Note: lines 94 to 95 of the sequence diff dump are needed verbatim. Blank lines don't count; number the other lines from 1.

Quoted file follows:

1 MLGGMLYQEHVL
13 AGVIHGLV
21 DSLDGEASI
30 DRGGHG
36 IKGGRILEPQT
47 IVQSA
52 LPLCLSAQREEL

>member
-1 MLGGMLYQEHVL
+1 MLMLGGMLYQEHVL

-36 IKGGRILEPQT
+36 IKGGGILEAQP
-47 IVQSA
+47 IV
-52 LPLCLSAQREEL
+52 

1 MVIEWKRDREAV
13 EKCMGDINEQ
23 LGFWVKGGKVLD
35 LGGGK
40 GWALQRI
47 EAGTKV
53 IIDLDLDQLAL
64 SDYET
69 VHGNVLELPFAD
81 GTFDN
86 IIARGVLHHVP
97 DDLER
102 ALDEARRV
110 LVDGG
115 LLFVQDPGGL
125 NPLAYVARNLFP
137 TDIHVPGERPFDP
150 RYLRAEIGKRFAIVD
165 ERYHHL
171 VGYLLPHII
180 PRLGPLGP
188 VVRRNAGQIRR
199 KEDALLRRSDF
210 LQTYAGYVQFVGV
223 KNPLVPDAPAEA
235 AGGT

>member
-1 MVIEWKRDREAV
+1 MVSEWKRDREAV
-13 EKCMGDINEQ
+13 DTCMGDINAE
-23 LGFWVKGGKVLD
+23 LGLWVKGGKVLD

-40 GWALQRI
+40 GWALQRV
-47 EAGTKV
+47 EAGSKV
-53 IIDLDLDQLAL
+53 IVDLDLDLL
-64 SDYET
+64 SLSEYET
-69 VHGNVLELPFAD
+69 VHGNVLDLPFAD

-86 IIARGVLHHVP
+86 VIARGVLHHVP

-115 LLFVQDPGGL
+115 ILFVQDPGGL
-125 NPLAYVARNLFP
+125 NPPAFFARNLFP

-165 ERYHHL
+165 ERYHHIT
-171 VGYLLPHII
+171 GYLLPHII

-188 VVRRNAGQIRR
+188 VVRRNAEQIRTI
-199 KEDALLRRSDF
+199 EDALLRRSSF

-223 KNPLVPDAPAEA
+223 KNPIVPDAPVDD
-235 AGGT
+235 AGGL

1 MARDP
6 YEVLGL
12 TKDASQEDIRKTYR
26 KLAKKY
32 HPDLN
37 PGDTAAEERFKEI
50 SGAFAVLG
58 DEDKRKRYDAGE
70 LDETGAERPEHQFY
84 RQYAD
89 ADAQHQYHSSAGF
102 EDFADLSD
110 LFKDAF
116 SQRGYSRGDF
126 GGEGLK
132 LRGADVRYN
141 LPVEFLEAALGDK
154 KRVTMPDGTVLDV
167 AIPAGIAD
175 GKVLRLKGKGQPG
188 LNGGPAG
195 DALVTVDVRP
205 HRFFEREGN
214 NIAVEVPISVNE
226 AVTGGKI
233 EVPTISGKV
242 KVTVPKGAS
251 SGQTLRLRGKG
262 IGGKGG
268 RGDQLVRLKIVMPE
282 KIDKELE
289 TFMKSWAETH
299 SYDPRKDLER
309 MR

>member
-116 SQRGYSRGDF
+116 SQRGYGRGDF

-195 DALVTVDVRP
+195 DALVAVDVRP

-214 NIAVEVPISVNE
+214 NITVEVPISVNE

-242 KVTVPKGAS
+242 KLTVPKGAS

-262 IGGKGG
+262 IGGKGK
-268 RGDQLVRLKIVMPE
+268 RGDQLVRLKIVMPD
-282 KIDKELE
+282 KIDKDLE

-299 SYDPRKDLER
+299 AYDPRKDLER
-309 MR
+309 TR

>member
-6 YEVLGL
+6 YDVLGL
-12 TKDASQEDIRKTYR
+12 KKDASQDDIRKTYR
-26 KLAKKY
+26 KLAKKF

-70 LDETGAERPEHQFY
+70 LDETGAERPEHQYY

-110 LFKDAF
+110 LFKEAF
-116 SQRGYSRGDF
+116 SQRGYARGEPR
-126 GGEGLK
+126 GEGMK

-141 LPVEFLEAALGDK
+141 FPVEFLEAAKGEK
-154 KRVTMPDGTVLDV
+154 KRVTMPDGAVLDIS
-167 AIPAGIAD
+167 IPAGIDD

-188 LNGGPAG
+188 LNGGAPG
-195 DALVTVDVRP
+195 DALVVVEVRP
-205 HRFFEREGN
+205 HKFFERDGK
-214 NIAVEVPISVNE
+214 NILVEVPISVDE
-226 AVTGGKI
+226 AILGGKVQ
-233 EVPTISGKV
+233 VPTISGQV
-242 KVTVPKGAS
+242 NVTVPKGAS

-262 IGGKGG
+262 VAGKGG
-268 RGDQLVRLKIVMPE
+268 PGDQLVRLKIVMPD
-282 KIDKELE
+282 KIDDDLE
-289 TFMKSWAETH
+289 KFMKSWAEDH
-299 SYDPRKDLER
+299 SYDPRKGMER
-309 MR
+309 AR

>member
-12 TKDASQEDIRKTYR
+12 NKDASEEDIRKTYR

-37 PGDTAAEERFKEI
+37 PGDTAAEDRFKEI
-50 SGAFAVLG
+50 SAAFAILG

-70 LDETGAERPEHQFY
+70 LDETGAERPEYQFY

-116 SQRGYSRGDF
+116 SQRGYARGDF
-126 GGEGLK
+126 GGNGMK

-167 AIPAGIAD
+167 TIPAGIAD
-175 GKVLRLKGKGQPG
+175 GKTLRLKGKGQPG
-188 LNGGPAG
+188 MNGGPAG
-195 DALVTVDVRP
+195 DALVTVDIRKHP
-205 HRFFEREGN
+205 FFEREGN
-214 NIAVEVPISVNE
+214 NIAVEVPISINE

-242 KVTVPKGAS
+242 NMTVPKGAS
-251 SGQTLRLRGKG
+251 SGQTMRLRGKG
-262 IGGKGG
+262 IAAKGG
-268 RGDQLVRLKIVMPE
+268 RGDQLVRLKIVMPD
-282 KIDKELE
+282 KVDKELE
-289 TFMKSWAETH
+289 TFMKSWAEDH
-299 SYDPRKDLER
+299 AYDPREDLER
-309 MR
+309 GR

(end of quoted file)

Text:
141 LPVEFLEAALGDK
154 KRVTMPDGTVLDV